To be fair, Treasury and the Reserve Bank were forbidden in the inquiry's terms of reference from suggesting a capital gains tax on investment property.

That was a lost opportunity. Taxing investment property has many advantages.

The Government should have been brave enough to at least evaluate them.

* Christopher Niesche is the business editor of the New Zealand Herald.

Stephen Jacobi: Turning those good ideas into serious money

In case you didn't know it, the world is flat. That's the title of a new book on globalisation by New York Times columnist Thomas Friedman.

Friedman says the forces of globalisation are flattening out differences between countries, giving rise to new players in global commerce, new business ideas and new generators of wealth.

That is very relevant to New Zealand, far from its export markets. We are a country of innovators, no question. Our challenge is to turn good ideas into serious money. That's something they know a thing or two about in the United States.

Some Kiwis criticise aspects of American life but, ultimately, we share a can-do attitude.

The big difference is that there are 300 million of them. As Friedman notes, graduates from just one institution - the Massachusetts Institute of Technology - are estimated to have founded 4000 companies, creating at least 1.1 million jobs worldwide and generating sales of US$232 billion ($380 billion).

He says people forget what an open, say-anything, do-anything, start-anything, go-bankrupt and start-anything-again society the US is.

Kevin Roberts, Kiwi head of Saatchi and Saatchi, is not daunted by the disparity in size and wealth between this country and the US.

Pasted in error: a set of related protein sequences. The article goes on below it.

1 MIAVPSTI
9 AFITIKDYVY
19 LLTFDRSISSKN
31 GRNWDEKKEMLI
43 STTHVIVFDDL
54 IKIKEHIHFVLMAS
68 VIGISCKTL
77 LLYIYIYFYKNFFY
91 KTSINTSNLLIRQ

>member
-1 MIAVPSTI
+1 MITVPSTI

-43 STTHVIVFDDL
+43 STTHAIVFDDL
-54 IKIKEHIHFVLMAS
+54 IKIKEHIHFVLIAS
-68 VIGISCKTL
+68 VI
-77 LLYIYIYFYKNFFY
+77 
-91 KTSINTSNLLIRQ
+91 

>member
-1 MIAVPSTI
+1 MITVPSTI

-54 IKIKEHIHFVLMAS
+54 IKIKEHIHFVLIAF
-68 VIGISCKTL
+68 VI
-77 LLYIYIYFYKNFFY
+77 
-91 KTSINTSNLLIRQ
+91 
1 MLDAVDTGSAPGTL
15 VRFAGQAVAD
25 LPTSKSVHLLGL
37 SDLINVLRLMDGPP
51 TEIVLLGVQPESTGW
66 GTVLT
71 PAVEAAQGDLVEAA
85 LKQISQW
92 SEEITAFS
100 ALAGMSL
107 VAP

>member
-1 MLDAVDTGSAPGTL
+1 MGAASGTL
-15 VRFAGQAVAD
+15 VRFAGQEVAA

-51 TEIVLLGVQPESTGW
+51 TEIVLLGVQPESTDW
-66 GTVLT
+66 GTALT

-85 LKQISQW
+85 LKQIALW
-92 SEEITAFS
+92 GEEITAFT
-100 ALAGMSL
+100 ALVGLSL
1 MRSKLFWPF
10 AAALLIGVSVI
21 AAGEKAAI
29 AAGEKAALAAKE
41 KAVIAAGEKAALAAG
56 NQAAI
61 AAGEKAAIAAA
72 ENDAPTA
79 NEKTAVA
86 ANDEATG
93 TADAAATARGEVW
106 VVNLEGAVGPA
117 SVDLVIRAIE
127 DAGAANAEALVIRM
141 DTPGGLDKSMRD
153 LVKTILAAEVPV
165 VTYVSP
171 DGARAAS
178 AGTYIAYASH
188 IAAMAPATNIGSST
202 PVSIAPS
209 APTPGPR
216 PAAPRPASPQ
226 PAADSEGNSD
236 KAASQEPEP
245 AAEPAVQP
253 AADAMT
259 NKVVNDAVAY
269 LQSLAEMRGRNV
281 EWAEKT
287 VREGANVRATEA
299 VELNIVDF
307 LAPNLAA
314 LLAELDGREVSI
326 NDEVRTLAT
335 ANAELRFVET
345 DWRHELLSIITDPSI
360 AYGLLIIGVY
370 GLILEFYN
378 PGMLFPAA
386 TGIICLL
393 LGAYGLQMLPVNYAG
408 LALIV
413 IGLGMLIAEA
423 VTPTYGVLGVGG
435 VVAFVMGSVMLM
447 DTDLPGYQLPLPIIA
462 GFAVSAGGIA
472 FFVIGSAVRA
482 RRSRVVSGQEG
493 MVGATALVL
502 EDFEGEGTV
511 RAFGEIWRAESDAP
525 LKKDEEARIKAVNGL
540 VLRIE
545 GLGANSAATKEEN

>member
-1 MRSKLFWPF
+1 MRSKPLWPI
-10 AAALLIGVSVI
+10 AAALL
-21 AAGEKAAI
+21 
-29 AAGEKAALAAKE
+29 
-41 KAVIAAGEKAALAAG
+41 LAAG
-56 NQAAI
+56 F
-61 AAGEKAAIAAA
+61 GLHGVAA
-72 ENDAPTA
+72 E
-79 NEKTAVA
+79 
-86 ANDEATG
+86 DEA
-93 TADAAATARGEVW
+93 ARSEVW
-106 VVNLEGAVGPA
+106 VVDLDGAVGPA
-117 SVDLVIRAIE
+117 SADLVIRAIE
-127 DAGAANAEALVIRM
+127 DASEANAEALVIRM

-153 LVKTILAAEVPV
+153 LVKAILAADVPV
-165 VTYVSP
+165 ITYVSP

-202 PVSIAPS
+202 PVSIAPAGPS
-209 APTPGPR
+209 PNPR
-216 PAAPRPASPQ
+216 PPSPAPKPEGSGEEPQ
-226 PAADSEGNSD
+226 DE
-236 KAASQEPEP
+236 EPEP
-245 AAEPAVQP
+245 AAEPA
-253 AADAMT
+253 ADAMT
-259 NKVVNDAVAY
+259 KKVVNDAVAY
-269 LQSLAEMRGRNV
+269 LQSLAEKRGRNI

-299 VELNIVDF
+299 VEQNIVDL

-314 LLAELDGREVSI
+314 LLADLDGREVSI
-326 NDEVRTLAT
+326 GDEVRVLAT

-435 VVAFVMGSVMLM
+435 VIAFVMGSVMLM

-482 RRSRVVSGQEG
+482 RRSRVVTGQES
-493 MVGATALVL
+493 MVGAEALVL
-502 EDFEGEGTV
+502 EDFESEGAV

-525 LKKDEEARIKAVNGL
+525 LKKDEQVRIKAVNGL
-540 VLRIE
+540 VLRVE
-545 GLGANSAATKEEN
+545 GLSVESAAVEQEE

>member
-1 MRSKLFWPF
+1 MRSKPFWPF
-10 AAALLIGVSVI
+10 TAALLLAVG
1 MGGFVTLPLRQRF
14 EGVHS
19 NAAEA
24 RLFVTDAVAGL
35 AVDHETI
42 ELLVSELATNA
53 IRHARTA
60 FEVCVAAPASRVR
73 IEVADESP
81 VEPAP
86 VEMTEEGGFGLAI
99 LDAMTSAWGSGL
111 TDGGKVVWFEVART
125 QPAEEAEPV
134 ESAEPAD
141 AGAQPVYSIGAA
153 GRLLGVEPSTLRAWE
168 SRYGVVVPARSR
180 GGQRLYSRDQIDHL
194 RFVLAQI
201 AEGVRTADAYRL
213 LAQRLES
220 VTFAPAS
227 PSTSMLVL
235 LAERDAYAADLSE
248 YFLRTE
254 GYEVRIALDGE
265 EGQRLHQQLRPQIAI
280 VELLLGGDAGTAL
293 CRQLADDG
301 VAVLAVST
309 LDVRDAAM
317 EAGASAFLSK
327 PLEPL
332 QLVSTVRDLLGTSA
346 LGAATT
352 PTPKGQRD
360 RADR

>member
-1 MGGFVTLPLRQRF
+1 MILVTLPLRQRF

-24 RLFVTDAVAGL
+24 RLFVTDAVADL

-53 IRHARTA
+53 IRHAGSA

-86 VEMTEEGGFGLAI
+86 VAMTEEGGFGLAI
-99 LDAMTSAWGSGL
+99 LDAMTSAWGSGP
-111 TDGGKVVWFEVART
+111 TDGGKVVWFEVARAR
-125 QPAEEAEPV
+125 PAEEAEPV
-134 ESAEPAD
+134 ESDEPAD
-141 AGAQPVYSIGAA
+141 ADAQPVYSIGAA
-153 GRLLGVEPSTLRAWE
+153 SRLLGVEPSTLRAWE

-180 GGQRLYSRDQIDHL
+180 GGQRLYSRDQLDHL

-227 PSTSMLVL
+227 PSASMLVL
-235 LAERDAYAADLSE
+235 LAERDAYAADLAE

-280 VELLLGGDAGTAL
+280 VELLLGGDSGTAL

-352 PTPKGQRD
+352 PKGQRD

He has a vision of the New Zealand Edge meeting the American Dream. It's a romantic image but one that pays dividends. Look no further than Peter Jackson to see what can happen when Kiwi creativity meets American commercial power.

There are plenty of examples of Kiwi business making inroads into the US. Fisher & Paykel is manufacturing high-end appliances there. From Ellerslie, Trends Publishing produces and distributes design books for the US market. Fonterra manages a significant proportion of US dairy exports. And Tenon, formerly Fletcher Challenge Forests, has moved its head office to the US to better control its distribution network.

The kind of synergy that comes from combining Kiwi ingenuity with viable commerce is critical if New Zealand is to transform itself into a value-added economy.

How do we make more of this opportunity? While a Free Trade Agreement (FTA) with the US would be great, and appropriate given our long association, New Zealand can't afford to just sit and wait.

That's why the NZ-US Council, with our counterpart in Washington, has organised a Partnership Forum taking place in Washington DC later this month. It's a business rather than Government initiative, though there will be senior Government participation on both sides.

The New Zealand delegation, led by former Prime Ministers Jim Bolger and Mike Moore, comprises board members or CEOs of some of this country's largest exporters including Air New Zealand, ANZCO, Fonterra, NZ Post, PPCS, Meat and Wool New Zealand, Solid Energy and Trends Publishing.

We will be met in Washington by a similar group including senior Bush Administration officials and representatives of US corporates with interests in New Zealand like Boeing, Caterpillar, EDS and Weyerhaeuser.

The focus will be on building relationships and co-operative business opportunities for New Zealand and US firms elsewhere in the world.

We have been told many times the barriers to achieving an FTA are more economic than political. We represent only a small market for US exporters - the 43rd largest in fact.

Our key challenge is to demonstrate that New Zealand's relevance is not limited to the size of our domestic market. There are much greater opportunities for both countries globally and in the Asia-Pacific region if we work together.

As Roberts is fond of saying, pound for pound, New Zealand's contribution to global creativity and trade liberalisation is top of the world.

The similarities between New Zealand and the US are woven by our shared history, love of freedom and opportunity, and our design and creative capability.